# Optimization: reconstructing distance along ray from depth

Discussion in 'Shaders' started by FlaflaTwo, Feb 17, 2016.

1. ### FlaflaTwo

Joined:
Apr 5, 2014
Posts:
15
Hi everyone. I am currently working on a distance field raymarching shader (see this shadertoy for an introduction). I want the raymarched objects to be able to access Unity's depth buffer (so that they can be occluded by traditional mesh objects). Here is how I do this:

Code (csharp):
2. // Convert from depth buffer to true distance from camera
3. // ro=ray origin (camera pos), duv=depth buffer uv (flipped y)
4. float depth = tex2D(_CameraDepthTexture, duv).r;
5. float4 projPos = float4(duv.x * 2 - 1, duv.y * 2 - 1, depth * 2 - 1, 1.0f);
6. float4 posvs = mul(_CameraClipToWorld, projPos);
7. posvs /= posvs.w;
8. depth = length(posvs.xyz - ro);
9.
10. // Image Effect Script:
11. EffectMaterial.SetMatrix("_CameraClipToWorld", (CurrentCamera.projectionMatrix * CurrentCamera.worldToCameraMatrix).inverse);
12.
This works, but I feel there are many unnecessary calculations going on here. Do I really need to calculate the absolute worldspace position from the depth buffer (with a matrix multiply per pixel), then run a square root calculation to find the "true depth"? I am having trouble coming up with a more perfomant solution. Any help would be appreciated.

2. ### bgolus

Joined:
Dec 7, 2012
Posts:
7,894
#include "UnityCG.cginc"
...

3. ### FlaflaTwo

Joined:
Apr 5, 2014
Posts:
15
This doesn't work correctly. LinearEyeDepth returns the z position from the depth buffer, in viewspace (that is, a plane parallel to the camera frustum would have the same value from lineareyedepth, even if perspective would distort the "true" distance along a view ray). I am trying to find linear distance along the view ray, which is different.

EDIT: Here is a (professionally made) diagram:
r is what I want,
d is what the depth buffer returns through LinearEyeDepth
black lines are the camera frustum Last edited: Feb 17, 2016
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4. ### bgolus

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Dec 7, 2012
Posts:
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For non-image effects you can get the real distance by passing the view space viewDir from the vertex shader and doing a length(viewDir / viewDir.z) * depth. For image effects I don't know if there's a valid view matrix to pull from; I don't know if the geometry constructed to render to the screen is built in world, view, or clip space.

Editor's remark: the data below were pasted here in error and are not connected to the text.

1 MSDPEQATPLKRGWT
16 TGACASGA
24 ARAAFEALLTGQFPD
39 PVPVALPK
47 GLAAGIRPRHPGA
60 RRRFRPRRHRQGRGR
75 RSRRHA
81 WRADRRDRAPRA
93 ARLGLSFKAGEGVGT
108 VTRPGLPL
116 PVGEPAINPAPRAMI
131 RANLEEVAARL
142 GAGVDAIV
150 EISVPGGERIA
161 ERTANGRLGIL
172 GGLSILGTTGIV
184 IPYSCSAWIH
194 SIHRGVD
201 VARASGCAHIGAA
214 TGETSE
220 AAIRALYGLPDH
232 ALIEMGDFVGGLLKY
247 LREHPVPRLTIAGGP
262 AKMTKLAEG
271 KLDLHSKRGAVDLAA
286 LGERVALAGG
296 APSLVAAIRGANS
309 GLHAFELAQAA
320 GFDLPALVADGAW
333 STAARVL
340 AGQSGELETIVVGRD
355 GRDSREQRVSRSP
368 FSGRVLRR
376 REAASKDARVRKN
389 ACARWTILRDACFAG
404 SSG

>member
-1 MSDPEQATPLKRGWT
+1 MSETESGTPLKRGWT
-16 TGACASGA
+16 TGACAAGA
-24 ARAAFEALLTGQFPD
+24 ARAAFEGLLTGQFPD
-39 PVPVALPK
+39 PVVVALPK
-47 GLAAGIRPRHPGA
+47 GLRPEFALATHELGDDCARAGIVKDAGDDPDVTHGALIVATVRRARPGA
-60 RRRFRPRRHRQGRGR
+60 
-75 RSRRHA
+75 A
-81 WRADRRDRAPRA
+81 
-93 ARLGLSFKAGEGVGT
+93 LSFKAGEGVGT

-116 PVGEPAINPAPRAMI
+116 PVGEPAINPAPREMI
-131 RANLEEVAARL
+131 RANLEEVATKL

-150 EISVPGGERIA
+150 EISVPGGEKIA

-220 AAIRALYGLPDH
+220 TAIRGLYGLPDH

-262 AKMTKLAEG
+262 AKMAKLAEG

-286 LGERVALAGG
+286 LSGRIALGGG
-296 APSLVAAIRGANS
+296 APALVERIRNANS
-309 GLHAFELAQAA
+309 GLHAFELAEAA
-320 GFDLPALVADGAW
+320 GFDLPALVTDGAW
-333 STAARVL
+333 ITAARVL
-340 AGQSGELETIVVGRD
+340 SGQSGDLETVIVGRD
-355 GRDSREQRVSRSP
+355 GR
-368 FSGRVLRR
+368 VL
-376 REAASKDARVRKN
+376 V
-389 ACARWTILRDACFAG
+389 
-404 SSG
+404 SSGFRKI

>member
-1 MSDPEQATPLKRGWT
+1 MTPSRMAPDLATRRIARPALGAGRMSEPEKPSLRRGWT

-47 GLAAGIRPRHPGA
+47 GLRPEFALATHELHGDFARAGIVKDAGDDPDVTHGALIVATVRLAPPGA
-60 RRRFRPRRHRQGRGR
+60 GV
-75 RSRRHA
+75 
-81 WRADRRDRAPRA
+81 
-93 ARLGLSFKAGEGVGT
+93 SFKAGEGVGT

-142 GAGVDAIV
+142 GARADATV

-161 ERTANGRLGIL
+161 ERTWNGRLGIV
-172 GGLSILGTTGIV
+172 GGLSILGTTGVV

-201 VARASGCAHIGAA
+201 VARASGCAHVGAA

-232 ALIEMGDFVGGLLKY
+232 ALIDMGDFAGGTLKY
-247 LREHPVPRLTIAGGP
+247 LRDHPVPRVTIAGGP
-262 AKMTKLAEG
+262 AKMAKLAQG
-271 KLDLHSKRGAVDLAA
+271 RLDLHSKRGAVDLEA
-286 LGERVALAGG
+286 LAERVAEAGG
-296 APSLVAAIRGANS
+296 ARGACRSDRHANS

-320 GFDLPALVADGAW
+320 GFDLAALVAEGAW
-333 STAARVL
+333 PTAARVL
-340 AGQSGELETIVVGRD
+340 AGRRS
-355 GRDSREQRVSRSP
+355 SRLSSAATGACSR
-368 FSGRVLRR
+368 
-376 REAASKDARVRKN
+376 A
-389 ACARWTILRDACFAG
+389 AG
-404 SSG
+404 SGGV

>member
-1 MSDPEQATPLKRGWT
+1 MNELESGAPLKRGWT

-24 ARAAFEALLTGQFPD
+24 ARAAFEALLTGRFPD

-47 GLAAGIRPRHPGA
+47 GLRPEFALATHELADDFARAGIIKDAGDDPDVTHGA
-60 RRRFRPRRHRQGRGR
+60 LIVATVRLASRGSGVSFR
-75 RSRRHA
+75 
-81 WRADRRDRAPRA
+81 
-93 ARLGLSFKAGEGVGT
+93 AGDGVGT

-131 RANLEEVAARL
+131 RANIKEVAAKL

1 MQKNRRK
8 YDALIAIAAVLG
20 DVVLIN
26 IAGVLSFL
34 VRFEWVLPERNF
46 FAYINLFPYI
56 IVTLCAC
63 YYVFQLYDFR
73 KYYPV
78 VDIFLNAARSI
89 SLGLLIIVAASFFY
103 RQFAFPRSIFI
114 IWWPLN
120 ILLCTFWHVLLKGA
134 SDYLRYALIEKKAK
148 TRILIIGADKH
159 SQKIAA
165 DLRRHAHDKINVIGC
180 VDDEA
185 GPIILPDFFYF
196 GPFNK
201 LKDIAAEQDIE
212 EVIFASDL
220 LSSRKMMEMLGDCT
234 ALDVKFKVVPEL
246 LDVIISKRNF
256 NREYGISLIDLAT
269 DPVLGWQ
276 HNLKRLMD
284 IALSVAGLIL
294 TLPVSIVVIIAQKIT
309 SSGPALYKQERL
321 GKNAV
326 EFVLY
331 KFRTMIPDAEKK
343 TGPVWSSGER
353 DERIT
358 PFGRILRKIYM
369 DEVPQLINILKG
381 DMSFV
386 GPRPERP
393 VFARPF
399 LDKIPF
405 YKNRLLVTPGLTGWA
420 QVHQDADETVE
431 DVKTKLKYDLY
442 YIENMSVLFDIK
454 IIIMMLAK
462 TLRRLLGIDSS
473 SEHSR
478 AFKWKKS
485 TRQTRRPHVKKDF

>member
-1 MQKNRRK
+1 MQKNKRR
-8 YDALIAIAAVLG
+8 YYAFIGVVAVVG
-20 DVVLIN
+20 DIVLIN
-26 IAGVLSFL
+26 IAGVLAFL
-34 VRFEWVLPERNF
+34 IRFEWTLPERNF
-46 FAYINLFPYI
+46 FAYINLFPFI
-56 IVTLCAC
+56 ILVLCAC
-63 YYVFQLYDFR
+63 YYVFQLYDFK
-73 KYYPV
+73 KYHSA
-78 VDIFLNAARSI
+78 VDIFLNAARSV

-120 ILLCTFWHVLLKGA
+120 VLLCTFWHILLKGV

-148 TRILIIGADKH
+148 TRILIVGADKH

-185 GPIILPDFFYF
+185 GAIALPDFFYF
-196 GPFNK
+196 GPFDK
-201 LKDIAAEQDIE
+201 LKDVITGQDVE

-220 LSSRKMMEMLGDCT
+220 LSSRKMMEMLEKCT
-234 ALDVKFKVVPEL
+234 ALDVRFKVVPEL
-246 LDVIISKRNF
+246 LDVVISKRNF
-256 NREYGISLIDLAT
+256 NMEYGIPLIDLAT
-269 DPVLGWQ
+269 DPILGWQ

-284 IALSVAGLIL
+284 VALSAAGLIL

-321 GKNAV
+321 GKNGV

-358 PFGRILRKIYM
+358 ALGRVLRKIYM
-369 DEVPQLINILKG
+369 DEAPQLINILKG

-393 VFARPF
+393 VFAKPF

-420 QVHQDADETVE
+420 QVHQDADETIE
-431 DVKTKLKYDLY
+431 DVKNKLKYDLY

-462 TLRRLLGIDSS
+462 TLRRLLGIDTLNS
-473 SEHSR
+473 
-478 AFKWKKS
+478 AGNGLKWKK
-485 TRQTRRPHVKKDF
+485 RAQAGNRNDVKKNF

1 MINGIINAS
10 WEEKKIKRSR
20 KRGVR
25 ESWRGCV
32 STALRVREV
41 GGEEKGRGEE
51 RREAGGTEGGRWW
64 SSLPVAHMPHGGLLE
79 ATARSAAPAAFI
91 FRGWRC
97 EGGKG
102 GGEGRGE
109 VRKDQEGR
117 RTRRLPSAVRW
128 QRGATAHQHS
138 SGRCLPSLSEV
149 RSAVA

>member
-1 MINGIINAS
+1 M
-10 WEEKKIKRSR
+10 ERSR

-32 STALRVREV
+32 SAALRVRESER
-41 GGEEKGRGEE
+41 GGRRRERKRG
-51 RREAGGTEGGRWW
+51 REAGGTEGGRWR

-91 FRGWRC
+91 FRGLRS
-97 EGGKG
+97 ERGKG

o.viewDir = normalize(mul(UNITY_MATRIX_MV, v.vertex).xyz); // get normalized view dir
o.viewDir /= o.viewDir.z; // rescale vector so z is 1.0

float depth = LinearEyeDepth(tex2D(_CameraDepthTexture, duv).r); // get linear depth
depth *= length(o.viewDir); // scale by vector length

If the geometry isn't in clip space this should work, otherwise you'll get junk.

Doing the normalize and divide in the vertex shader should be fine in this case. Usually you don't want to normalize in the vertex shader as the interpolated value in the fragment shader won't be correct, and won't ever be unit length so you usually need to do the normalize again anyway. In this case the points you're interpolating between are on the view plane and you want the unnormalized interpolated value anyway.

5. ### FlaflaTwo

Joined:
Apr 5, 2014
Posts:
15
Thanks, your technique works! It needed a few alterations for my specific shader (I actually pass the view ray to the shader using a custom blit operation in the image effect script through each vertex's z coordinate, instead of calculating the ray directly in the vertex shader). In any case I was able to perform the same transformations that I talked about in the original post with an obvious performance increase.

Can you elaborate on why this works though? I am struggling to put the whole picture together conceptually.

6. ### bgolus

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Dec 7, 2012
Posts:
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I actually thought of an optimization. The normalize is completely unnecessary, you only need the divide by z.

Your "professionally made" diagram is actually a good basis for explaining it what's going on. Imagine drawing a line on that diagram straight forward from the center. At the center the depth and the distance are the same, the vector would be (0, 0, depth). At the point your r is pointing to the z value is still the depth, you just need to know the proper x and y for your vector. If you know the view dir vector if you scale it so the z is the same as depth then you have your position. The easiest way to do that is first scale the vector so z is one, which is trivially done by dividing the whole vector by its z value. Then multiply by the depth and get the length, or my example get the length of that z==1 vector and multiply by depth.

The above code could be changed to something like this to make it more understandable
float3 viewPos = mul(UNITY_MATRIX_MV, v.vertex); // get view space position, the unnormalized view direction
float3 viewDir = viewPos / viewPos.z; // get a view dir with a z == 1
float3 viewDepth = viewDir * depth; // view vector with z == depth
float distance = length(viewDepth);